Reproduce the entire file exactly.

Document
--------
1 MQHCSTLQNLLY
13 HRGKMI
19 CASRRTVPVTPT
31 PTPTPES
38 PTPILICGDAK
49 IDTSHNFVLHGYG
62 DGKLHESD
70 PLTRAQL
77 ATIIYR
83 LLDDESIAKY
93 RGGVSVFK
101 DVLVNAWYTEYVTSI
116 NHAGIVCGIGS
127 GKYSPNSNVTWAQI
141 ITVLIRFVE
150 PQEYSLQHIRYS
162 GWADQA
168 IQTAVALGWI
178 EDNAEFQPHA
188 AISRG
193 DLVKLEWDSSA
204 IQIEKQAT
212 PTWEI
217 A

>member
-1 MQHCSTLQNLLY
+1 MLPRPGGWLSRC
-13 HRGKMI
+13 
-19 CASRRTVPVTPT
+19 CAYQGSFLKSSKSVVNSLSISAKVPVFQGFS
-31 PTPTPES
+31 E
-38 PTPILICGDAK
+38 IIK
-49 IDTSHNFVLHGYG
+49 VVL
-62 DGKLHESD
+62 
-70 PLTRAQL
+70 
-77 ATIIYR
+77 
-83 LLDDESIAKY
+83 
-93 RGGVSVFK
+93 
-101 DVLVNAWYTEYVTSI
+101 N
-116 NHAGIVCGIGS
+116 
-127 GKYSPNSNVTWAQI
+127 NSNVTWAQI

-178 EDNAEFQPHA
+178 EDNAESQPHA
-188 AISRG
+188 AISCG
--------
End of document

1 MQHCSTLQNLLY
13 HRGKMI
19 CASRRTVPVTPT
31 PTPTPES
38 PTPILICGDAK
49 IDTSHNFVLHGYG
62 DGKLHESD
70 PLTRAQL
77 ATIIYR
83 LLDDESIAKY
93 RGGVSVFK
101 DVLVNAWYTEYVTSI
116 NHAGIVCGIGS
127 GKYSPNSNVTWAQI
141 ITVLIRFVE
150 PQEYSLQHIRYS
162 GWADQA
168 IQTAVALGWI
178 EDNAEFQPHA
188 AISRG
193 DLVKLEWDSSA
204 IQIEKQAT
212 PTWEI
217 A

>member
-1 MQHCSTLQNLLY
+1 MLPRPGGWLSRC
-13 HRGKMI
+13 
-19 CASRRTVPVTPT
+19 CAYQGSFLKSSKSVVNSLSISAKVPVFQGFS
-31 PTPTPES
+31 E
-38 PTPILICGDAK
+38 IIK
-49 IDTSHNFVLHGYG
+49 VVL
-62 DGKLHESD
+62 
-70 PLTRAQL
+70 
-77 ATIIYR
+77 
-83 LLDDESIAKY
+83 
-93 RGGVSVFK
+93 
-101 DVLVNAWYTEYVTSI
+101 N
-116 NHAGIVCGIGS
+116 
-127 GKYSPNSNVTWAQI
+127 NSNVTWAQI

-178 EDNAEFQPHA
+178 EDNAESQPHA
-188 AISRG
+188 AISCG